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Apple Pay now allows Secure and Instant Donations to Non-Profit Organisations with just a Touch!

Apple Pay support for charitable donations kicked off on Tuesday with nonprofits ranging from global organisations such as Unicef and WWF

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San Francisco, Nov 15, 2016: In a bid to help charity organisations get seamless donations, Apple Pay has made it easier and secure to donate to non-profit organisations with just a touch.

Apple Pay support for charitable donations kicked off on Tuesday with nonprofits ranging from global organisations such as Unicef and WWF.

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“We’re making it incredibly easy to give back with Apple Pay,” said Apple Pay’s Vice President Jennifer Bailey.

“We think offering such a simple and secure way to support the incredible work nonprofits will have a significant impact on the communities they serve,” Bailey added.

More nonprofits will offer Apple Pay over the coming months so their supporters can make easy, secure and private payments, the Cupertino-based company said in a statement.

“We are thrilled that more people will help WWF tackle urgent conservation issues this holiday season and beyond with their donations via Apple Pay,” said Senior Vice President Terry Macko of Marketing and Communications, WWF.

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David Miliband, President and CEO, International Rescue Committee, said: “Apple Pay gives supporters an easier way to help achieve our mission of helping the world’s most vulnerable people.”

In the few seconds it takes to use Apple Pay to donate, you can help save a child from hunger and disease or give them clean water to drink, added Caryl M. Stern, CEO and president, the US Fund for Unicef. (IANS)

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Ebola Increases The Number of Orphans in DRC: UNICEF

WHO reports progress is being made in limiting the spread of the deadly virus in some areas.

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A boy runs past a dispenser containing water mixed with disinfectant, east of Mbandaka, DRC. VOA

The U.N. Children’s Fund (UNICEF) reports a growing number of children in eastern part of the Democratic Republic of Congo orphaned by the Ebola outbreak in the region are at risk of stigmatization and abandonment.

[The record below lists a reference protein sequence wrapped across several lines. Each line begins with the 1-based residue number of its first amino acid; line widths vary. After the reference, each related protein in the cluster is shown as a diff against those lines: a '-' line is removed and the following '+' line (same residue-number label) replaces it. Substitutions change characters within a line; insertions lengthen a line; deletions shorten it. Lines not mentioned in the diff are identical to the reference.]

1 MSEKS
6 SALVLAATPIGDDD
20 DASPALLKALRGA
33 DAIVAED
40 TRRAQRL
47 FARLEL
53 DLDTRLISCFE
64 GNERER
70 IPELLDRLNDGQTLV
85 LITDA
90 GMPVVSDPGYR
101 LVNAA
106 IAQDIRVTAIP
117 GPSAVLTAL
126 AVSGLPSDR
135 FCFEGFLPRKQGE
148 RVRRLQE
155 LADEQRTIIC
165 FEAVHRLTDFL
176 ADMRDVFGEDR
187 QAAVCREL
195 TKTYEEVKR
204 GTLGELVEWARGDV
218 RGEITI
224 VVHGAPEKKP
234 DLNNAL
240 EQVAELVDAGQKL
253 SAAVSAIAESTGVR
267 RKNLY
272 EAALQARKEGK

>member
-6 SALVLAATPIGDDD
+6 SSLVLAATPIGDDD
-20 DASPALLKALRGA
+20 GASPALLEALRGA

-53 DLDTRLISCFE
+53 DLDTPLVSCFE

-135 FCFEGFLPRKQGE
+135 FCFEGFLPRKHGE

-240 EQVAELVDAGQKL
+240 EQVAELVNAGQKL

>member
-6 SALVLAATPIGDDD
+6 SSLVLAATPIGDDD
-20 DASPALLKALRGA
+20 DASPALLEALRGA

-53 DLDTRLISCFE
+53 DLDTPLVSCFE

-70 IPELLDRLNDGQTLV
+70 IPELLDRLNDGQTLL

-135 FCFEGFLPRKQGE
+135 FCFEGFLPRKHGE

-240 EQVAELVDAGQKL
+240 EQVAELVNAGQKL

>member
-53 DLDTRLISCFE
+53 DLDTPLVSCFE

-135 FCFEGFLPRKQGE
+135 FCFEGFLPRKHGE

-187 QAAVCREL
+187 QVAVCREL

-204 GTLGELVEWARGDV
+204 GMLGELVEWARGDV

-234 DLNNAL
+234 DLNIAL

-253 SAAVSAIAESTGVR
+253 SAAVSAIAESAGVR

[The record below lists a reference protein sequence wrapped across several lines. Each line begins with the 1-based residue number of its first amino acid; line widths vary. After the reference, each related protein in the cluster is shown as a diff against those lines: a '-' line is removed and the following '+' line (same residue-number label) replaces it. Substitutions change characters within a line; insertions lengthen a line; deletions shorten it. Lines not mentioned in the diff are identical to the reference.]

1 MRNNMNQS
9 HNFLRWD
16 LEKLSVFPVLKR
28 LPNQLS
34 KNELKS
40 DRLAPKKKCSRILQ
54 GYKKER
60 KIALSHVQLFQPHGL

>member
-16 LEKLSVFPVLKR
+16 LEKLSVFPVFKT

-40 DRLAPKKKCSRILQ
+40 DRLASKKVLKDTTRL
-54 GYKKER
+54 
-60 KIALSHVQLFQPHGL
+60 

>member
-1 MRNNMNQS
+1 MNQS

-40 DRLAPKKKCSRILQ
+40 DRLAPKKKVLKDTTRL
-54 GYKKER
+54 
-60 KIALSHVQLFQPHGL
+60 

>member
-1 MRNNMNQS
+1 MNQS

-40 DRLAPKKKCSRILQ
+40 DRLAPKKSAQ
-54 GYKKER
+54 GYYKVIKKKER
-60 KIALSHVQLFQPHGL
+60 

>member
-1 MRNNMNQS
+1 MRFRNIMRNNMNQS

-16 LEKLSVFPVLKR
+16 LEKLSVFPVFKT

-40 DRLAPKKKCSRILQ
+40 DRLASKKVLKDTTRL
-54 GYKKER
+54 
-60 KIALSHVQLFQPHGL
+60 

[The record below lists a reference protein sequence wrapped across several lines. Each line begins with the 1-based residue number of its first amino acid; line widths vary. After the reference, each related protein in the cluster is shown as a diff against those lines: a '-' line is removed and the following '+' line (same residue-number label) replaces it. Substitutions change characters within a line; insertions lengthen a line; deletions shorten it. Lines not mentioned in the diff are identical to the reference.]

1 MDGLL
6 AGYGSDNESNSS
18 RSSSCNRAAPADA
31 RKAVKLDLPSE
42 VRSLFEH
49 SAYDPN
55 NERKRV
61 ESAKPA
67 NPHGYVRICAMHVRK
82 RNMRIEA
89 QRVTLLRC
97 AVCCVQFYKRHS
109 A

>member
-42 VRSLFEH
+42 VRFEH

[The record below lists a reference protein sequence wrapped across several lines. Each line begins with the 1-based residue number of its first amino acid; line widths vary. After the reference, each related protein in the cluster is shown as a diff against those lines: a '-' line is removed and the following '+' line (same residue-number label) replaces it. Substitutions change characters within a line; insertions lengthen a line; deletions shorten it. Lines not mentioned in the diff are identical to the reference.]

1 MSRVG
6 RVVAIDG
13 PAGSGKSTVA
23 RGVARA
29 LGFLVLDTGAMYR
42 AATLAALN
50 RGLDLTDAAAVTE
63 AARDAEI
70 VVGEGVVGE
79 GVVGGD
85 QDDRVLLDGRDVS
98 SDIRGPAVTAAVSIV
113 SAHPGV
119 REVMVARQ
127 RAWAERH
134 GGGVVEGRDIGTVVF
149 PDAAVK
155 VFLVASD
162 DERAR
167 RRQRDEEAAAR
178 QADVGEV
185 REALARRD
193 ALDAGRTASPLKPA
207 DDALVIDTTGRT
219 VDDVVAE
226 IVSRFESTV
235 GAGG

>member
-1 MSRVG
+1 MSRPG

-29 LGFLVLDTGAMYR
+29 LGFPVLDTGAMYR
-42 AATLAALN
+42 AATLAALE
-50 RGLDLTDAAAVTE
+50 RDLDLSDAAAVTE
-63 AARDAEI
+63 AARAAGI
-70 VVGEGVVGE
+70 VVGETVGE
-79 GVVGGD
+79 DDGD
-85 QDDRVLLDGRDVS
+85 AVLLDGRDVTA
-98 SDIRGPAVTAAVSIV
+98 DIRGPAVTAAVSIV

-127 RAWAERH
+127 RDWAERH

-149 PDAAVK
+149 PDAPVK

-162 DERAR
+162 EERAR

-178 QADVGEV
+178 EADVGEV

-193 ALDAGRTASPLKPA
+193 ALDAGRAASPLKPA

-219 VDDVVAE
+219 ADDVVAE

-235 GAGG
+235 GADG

UNICEF reports a number of children have died from the disease. Others, it says, have lost one or both parents to Ebola or have been left to fend for themselves while their parents are confined in Ebola treatment centers.

UNICEF spokesman, Christophe Boulierac, says his and other aid agencies so far have identified 155 children who have been orphaned or separated from their parents with no one to care for them. He says these children are extremely vulnerable.

Ebola Congo, WHO
Photo taken Sept 9, 2018, shows health workers walking with a boy suspected of having the Ebola virus at an Ebola treatment centre in Beni, Eastern Congo. VOA

“Children who lose a parent due to Ebola are at risk of being stigmatized, isolated or abandoned, in addition to the experience of losing a loved one or primary caregiver.”

Boulierac says UNICEF worries about the physical, emotional and psychological wellbeing of these orphaned and separated children. He says his agency is tailoring its assistance programs to meet the specific needs of each individual child.

“For instance, a new-born who has lost his mother has different needs than a school-aged child. Our support to an orphaned or unaccompanied child typically includes psycho-social care, food and material assistance, and support to reintegrate into school,” Boulierac said.

Ebola, WHO, UNICEF
Congolese health workers register people and take their temperatures before they are vaccinated against Ebola in the village of Mangina in North Kivu province of the Democratic Republic of Congo. VOA

Ebola was declared on August 1 in the DRC’s conflict-ridden North Kivu and Ituri provinces. This is the 10th outbreak in the DRC since Ebola was first identified in 1976. Latest estimates by the World Health Organization find 147 confirmed and probable cases of Ebola in the eastern part of the country, including 97 deaths.

Also Read: Progress Has Been Made in Containing Ebola In Congo: WHO

WHO reports progress is being made in limiting the spread of the deadly virus in some areas. But, it warns the epidemic is far from over and much work to combat the disease lies ahead. (VOA)